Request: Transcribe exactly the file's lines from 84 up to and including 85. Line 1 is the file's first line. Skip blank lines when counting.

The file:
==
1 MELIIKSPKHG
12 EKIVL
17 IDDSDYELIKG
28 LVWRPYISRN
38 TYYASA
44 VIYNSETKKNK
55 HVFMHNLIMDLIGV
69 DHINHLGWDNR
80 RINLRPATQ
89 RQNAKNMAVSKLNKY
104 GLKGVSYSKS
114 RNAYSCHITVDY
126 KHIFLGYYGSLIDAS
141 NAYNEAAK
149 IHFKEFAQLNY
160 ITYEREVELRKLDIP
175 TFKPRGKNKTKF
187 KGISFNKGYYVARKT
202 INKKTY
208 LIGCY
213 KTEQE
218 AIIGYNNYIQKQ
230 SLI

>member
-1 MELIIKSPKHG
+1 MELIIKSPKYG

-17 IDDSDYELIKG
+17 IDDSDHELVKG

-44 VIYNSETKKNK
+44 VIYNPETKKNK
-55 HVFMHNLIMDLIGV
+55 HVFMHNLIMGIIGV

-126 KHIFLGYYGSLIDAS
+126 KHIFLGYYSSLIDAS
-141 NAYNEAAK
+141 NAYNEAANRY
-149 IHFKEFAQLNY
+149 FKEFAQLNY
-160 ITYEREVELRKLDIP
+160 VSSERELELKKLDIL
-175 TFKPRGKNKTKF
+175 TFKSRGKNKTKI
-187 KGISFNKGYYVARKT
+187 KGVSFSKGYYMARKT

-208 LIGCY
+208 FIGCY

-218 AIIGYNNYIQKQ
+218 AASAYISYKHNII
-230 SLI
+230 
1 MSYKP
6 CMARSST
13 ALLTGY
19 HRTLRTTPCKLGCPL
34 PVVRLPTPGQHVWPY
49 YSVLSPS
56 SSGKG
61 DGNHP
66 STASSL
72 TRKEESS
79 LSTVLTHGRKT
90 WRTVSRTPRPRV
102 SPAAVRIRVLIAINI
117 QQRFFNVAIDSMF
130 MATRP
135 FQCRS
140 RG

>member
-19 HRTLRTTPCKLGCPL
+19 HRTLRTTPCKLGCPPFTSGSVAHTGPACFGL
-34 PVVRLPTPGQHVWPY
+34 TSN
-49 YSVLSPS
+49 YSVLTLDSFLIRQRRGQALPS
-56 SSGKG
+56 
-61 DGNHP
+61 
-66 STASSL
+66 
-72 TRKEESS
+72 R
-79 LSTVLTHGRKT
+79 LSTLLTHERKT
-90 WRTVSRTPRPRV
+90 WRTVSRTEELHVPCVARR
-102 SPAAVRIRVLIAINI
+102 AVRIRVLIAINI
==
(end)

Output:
+79 LSTLLTHERKT
-90 WRTVSRTPRPRV